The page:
Caryl Clark is Professor of Music History and Culture at the University of Toronto and Fellow of Trinity College. She studied music history at Western, McGill and Cornell, and earned diplomas in piano performance and pedagogy from The Guildhall School of Music and Drama and the Royal College of Music in London. Her research and teaching interests include Enlightenment aesthetics, gender and ethnicity in opera, the politics of musical reception, Haydn studies, piano cultures, and music historiography.
Author of Haydn’s Jews: Representation and Reception on the Operatic Stage (2009) and commissioning editor for the Cambridge Companion to Haydn (2005), her current research projects include Haydn, Orpheus and the French Revolution and coediting the Cambridge Haydn Encyclopedia.
Since receiving a SSHRC post-doctoral fellowship in 1991, Clark has held four SSHRC grants on eighteenth-century music topics, and a Halbert Foundation Grant with The Hebrew University in Jerusalem investigating the Jewish Diaspora in music, theatre and culture. Her current project explores Haydn's interactions with musical, theatrical, political and visual culture in 1790s London in relation to British anxieties about the revolution in France.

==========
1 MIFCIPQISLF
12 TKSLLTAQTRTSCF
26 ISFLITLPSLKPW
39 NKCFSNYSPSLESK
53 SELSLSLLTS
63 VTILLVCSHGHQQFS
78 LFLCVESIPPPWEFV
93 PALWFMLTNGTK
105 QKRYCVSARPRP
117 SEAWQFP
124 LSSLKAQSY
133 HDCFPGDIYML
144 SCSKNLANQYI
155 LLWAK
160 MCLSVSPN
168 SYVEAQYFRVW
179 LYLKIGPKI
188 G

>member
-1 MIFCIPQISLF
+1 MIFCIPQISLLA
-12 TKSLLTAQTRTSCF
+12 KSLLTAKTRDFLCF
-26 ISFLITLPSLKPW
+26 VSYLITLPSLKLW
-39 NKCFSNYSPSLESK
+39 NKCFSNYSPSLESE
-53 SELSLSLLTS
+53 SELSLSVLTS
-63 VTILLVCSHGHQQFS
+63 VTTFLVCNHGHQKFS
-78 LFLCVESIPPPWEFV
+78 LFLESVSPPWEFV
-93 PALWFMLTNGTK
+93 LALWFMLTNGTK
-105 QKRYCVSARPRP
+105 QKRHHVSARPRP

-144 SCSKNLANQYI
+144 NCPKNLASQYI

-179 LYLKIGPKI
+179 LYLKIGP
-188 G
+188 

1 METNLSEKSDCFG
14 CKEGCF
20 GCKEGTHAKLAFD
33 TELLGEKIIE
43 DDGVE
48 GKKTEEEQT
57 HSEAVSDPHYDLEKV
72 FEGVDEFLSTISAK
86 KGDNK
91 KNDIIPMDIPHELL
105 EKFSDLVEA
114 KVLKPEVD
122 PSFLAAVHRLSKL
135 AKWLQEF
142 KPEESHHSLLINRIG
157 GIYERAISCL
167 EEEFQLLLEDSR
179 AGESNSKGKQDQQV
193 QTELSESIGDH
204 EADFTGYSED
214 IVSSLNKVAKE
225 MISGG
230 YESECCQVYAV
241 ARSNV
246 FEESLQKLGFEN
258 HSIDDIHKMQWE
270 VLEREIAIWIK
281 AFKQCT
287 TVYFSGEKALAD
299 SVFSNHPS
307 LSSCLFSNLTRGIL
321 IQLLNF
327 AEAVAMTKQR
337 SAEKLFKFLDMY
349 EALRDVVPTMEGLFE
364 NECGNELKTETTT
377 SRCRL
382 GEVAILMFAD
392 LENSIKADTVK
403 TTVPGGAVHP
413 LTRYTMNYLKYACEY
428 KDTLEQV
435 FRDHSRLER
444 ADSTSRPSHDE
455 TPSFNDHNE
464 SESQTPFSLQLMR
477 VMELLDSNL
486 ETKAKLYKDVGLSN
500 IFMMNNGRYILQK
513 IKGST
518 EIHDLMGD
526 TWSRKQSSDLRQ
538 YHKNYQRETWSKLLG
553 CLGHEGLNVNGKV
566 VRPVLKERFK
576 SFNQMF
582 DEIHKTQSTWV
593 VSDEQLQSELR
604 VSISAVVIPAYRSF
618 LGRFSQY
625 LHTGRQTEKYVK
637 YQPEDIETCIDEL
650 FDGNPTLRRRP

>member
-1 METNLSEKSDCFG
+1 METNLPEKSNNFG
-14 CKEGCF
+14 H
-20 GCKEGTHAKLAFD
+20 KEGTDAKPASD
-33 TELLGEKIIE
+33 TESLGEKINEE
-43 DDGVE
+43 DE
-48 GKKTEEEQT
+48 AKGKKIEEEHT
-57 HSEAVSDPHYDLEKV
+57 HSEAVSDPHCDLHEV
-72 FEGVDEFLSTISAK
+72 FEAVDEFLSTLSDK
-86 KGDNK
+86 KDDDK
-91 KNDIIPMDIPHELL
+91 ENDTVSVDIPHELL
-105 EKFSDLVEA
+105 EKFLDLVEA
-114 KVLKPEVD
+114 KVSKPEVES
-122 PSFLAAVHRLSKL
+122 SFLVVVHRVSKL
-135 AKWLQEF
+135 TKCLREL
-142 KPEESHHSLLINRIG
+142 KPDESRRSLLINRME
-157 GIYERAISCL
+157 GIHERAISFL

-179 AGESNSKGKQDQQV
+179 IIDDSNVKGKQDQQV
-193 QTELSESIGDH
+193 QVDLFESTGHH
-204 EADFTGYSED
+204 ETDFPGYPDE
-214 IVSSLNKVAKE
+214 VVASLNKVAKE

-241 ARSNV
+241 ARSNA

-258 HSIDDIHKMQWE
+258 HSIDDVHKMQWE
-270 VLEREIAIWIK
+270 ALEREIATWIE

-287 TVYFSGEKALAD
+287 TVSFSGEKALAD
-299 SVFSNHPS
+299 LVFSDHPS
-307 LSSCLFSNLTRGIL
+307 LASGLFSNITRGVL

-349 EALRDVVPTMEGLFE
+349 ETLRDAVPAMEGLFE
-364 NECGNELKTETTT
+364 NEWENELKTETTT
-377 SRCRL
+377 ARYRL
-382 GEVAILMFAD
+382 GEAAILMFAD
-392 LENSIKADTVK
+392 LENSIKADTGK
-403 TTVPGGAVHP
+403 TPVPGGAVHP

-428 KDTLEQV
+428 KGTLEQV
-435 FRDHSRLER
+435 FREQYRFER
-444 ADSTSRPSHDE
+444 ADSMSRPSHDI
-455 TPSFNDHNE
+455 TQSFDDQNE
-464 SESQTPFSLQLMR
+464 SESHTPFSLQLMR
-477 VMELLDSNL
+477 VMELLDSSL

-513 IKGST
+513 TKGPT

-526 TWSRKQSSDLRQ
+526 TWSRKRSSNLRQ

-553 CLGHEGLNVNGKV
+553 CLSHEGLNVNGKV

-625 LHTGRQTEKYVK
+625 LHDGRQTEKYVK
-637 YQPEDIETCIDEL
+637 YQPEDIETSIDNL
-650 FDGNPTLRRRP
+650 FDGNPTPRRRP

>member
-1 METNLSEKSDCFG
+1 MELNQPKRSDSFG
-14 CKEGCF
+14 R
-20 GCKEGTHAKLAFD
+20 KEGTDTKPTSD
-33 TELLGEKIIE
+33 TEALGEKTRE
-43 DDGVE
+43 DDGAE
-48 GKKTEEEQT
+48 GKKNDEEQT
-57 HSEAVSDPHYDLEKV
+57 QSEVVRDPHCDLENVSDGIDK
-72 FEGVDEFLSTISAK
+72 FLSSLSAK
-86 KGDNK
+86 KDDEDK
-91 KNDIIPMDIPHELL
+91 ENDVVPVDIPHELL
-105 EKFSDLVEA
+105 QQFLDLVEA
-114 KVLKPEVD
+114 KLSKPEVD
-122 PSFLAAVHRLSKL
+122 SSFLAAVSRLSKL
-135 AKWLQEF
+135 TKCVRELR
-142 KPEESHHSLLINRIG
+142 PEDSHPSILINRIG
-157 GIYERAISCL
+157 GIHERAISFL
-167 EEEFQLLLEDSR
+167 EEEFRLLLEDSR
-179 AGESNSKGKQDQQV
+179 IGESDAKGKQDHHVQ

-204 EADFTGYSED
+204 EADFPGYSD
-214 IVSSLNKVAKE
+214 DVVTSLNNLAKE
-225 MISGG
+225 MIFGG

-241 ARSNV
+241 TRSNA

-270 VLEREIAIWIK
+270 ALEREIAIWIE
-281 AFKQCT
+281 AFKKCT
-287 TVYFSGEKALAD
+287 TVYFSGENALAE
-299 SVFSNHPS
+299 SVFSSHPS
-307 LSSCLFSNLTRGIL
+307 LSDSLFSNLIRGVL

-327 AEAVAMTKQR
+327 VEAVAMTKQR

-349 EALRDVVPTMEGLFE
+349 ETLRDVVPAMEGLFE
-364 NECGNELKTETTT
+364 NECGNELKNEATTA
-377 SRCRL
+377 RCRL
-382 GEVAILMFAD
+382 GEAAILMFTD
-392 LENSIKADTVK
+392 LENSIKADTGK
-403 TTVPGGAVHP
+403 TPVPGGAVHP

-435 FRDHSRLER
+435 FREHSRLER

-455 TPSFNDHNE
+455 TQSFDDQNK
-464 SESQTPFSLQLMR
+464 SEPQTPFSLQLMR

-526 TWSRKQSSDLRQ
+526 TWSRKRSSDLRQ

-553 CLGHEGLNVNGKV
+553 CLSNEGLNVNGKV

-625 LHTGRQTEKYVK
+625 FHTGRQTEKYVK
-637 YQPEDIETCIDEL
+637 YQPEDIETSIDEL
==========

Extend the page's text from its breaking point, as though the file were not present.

Clark is an active member of the American Musicological Society, having served on the Council, the Einstein Prize Committee, the Program Committee (Chair 2011), and the Publication Committee (Chair 2016-18).
As co-chair of The Opera Exchange, a partnership between the Canadian Opera Company and The Munk School of Global Affairs, she has co-organized over 40 educational symposia probing opera from multidisciplinary perspectives—including “Hearing Louis Riel” for C150. Related publications include four special opera issues of the University of Toronto Quarterly, and a collaborative article on Menotti and McLuhan for the College Music Symposium. She is also cross-appointed to several graduate departments, including The Centre for Drama, Theatre and Performance Studies.
18thC music studies, place, and Enlightenment aesthetics
Cities of Focus
Late 18thC Vienna and London as musical marketplaces
Toronto and the Bloor Street Cultural Corridor; Contemporary Opera in Toronto; opera in urban spaces